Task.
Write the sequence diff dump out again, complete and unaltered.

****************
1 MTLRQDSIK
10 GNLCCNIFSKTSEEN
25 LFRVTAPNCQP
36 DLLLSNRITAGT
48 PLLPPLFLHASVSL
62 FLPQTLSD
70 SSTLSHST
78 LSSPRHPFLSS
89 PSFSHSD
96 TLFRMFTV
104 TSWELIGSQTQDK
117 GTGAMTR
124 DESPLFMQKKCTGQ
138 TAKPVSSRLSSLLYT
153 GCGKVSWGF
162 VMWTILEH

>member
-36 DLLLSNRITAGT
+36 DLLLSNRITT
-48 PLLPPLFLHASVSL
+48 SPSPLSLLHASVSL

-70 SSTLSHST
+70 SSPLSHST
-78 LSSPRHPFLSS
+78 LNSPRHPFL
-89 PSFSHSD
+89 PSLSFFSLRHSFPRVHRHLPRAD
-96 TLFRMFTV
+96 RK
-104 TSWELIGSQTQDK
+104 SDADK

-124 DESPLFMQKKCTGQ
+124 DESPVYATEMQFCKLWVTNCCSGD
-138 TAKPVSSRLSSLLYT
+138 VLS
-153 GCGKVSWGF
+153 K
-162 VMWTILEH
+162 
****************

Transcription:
1 MTLRQDSIK
10 GNLCCNIFSKTSEEN
25 LFRVTAPNCQP
36 DLLLSNRITAGT
48 PLLPPLFLHASVSL
62 FLPQTLSD
70 SSTLSHST
78 LSSPRHPFLSS
89 PSFSHSD
96 TLFRMFTV
104 TSWELIGSQTQDK
117 GTGAMTR
124 DESPLFMQKKCTGQ
138 TAKPVSSRLSSLLYT
153 GCGKVSWGF
162 VMWTILEH

>member
-36 DLLLSNRITAGT
+36 DLLLSNRITT
-48 PLLPPLFLHASVSL
+48 SPSPLSLLHASVSL

-70 SSTLSHST
+70 SSPLSHST
-78 LSSPRHPFLSS
+78 LNSPRHPFL
-89 PSFSHSD
+89 PSLSFFSLRHSFPRVHRHLPRAD
-96 TLFRMFTV
+96 RK
-104 TSWELIGSQTQDK
+104 SDADK

-124 DESPLFMQKKCTGQ
+124 DESPVYATEMQFCKLWVTNCCSGD
-138 TAKPVSSRLSSLLYT
+138 VLS
-153 GCGKVSWGF
+153 K
-162 VMWTILEH
+162 